I was surfing WordPress blogs, reading one interesting story after another, when I got to this blog post about human trafficking:
Thank God, I don’t know anything about human trafficking or the victims’ sufferings that I cannot even imagine; but there was a section of the post that was so familiar to me. It was a list of PTSD symptoms that female victims of human trafficking reported. I found the list shocking, in a way, because it exactly described my life, my feelings, and my inability to cope after David left me. (There are repeated Discards with a narcissist, smaller rejections and then more cruel and more final Discards; but I’m referring to 06Apr2013 when David chose to return to his native Canada and leave me in Israel.) I admit that I feel ashamed because maybe it is petty to compare trauma from human trafficking to trauma from narcissistic abuse, but this blog is for me to write about my own feelings and I had all of these same symptoms when David left me. After all, no-one is competing to see who had the bigger trauma. Everyone’s suffering is probably unfair, unjust, and just sad. (The world needs Moshiach.)
PTSD-Associated Symptoms and the Percent of Trafficked Women Ranking These Symptoms as Severe:
75% – Recurrent thoughts/memories of terrifying events
52% – Feeling as though the event is happening again
54% – Recurrent nightmares
60% – Feeling detached/withdrawn
44% – Unable to feel emotion
67% – Jumpy, easily startled
52% – Difficulty concentrating
67% – Trouble sleeping
64% – Feeling on guard
53% – Feeling irritable, having outbursts of anger
61% – Avoiding activities that remind them of the traumatic or hurtful event
36% – Inability to remember part or most of traumatic or hurtful event
46% – Less interest in daily activities
65% – Feeling as if you didn’t have a future
58% – Avoiding thoughts or feelings associated with the traumatic events
65% – Sudden emotional or physical reaction when reminded of the most hurtful or traumatic events (Zimmerman et al., 2006)
I was especially having trouble with what’s called my Startle Reflex. I was so skitterish that people were teasing me at work by playfully saying “BOO!” to me in order to watch me jump back three feet. No-one meant any harm and no-one realized that I was jumpy from trauma. I was the only American out of 600 employees and they just thought it was some cultural difference that seemed silly to them. Still, they managed to get me several times a day, every day. This was why I originally sought out a professional grief counselor. When I realized that my symptoms were not subsiding at all, even after four entire months without David, I knew to seek professional help.
This is what I posted on my Facebook page, 30July2013:
My thought for the day:
Many of you know I’ve been struggling with a painful depression after a loss. I finally admitted that sometimes people need help.
So I spoke with a grief counsellor and she pointed things out to me that I couldn’t see. She gave me techniques on how to cope better and in healthier ways, and she bolstered my confidence. I feel much better because I asked for help from a trained professional.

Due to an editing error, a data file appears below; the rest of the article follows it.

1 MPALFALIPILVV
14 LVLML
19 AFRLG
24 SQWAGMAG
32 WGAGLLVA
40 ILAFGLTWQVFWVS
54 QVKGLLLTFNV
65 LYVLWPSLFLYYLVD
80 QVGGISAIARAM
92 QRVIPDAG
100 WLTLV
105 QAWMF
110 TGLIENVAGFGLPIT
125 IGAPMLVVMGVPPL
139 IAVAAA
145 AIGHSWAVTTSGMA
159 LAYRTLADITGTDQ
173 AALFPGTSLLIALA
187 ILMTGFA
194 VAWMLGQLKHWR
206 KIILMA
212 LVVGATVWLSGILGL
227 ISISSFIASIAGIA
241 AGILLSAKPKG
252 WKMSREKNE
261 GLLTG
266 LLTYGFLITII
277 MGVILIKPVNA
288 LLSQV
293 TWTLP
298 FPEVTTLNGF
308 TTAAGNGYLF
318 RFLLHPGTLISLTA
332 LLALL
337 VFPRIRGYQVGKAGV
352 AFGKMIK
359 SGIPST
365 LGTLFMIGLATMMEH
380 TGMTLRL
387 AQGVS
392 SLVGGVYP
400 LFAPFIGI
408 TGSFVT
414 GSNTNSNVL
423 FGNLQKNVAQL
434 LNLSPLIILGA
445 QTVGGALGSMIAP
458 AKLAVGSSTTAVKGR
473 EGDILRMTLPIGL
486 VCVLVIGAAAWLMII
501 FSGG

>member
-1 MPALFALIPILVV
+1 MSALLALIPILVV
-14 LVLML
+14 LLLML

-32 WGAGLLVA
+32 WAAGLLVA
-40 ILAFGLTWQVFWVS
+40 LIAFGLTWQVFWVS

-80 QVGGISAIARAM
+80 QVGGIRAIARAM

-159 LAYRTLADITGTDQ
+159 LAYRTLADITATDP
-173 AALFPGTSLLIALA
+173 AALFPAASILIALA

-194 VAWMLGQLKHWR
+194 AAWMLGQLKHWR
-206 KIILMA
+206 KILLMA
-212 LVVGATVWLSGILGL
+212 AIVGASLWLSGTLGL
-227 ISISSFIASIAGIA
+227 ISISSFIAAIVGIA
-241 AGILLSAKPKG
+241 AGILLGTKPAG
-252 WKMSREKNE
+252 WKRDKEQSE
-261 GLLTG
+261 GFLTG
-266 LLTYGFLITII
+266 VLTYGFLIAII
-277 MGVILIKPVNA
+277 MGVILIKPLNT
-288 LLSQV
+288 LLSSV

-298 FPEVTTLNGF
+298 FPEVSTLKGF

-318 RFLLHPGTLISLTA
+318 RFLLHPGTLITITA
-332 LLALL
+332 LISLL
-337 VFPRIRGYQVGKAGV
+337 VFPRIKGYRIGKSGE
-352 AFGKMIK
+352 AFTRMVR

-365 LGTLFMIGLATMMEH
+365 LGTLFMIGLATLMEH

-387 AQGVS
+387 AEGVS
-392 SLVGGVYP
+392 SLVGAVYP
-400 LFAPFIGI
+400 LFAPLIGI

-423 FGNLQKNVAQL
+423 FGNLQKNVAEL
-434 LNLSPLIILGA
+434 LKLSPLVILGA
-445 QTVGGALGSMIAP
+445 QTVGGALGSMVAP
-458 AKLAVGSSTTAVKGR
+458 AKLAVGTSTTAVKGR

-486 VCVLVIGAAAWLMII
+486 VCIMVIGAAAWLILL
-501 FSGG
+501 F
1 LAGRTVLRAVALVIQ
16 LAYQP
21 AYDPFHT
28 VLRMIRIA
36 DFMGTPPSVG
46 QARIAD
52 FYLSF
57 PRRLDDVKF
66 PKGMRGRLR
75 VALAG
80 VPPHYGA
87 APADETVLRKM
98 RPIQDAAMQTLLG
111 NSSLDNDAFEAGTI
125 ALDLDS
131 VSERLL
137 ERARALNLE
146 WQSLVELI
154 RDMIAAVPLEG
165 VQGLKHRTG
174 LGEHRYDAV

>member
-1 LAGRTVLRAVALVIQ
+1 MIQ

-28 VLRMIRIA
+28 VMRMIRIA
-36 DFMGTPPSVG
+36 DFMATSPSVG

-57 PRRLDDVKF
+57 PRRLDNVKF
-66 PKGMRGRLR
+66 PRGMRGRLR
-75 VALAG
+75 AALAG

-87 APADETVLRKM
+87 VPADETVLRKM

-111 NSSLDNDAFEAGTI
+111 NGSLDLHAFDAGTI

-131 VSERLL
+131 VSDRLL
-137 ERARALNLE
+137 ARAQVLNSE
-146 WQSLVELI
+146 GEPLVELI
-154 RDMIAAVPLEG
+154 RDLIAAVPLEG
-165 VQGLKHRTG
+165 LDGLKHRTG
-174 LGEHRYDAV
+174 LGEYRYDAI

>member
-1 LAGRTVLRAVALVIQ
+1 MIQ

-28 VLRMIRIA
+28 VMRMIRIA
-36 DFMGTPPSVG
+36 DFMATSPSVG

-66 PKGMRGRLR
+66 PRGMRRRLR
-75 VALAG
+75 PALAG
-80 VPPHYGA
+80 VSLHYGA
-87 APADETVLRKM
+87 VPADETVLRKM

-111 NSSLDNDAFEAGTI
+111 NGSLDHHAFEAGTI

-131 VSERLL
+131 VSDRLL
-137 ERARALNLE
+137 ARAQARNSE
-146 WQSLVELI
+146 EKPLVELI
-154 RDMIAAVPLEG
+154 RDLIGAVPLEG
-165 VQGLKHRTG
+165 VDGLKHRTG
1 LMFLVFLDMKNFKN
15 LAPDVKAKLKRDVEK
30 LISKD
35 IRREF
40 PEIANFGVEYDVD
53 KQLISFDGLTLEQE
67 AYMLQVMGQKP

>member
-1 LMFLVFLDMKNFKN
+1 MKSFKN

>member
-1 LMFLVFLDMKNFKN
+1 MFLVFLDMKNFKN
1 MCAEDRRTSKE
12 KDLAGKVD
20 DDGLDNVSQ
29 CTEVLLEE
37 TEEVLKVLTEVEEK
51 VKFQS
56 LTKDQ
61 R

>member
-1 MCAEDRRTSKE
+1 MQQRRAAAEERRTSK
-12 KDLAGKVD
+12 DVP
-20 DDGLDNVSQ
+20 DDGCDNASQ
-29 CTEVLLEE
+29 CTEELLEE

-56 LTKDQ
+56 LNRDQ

Whether you have lost a pet, or a relationship, a lifedream, or had an actual death in your family, a Professional Grief Counsellor can help… but you gotta ask. Two thumbs up for grief counsellors!
I received so much unexpected positive support and encouragement from that post. I had no idea it would resonate with so many of my Facebook friends. Here are a few of the responses I was sent:
………..but you do have to have the strength to ask!……..and that is the whole point Rivka, 1st you need to recognize the need, 2nd you see that you need to look within your network of friends or seek professional help and that is how you put it all back together…….the worst thing you can do is hide away and use some misguided idea that you have to tough it out……….what you need to do is surround yourself with love and light……something our tradition teaches us……..in times of sorrow we don’t withdraw from life…….we expand our circle to heal!
I am so sorry on your Loss, You are right Any Loss is devastating and they all have had great effects on me. My Dad, Niece, My dogs and cats. People need to understand and reach out to others whether its a friend, or even a specialist to help them get thru their pain and learn to accept and cope with the loss. In my case, my spirituality and faith has saved me.
Keep talking it does help.
Day in and day out for four months, I was distraught beyond description; yet it was my exceptional ability to be pranked at work that led me to ask for help. I was really lucky because since I went to college for Mortuary Science (ie. funerals), all I had to do was phone one of my classmates who was trained in Grief Therapy and she helped me by email for free. (May you be blessed again for your loving care to me. She just had another grand-baby.)
The Grief Counselor did several things for me.
The Grief Exercise: Every night before I lay down to sleep, I was to pour myself a glass of water; tell myself out loud that “Tomorrow I am going to feel a little better.”; and then drink the water. In the morning when I awoke, I was to look at the empty water glass on my nightstand and remember that “Today I am going to feel a little better.”
It was such an odd yet simple exercise that I agreed to try it. I do think that it helped to reprogram my brain, to allow me to entertain the idea that I could somehow recover from being left behind. It was certainly a step in the right direction. “Tomorrow I am going to feel a little better.”
“Tomorrow I am going to feel a little better.” is copyright © 2014 by 18mitzvot. ALL RIGHTS RESERVED.
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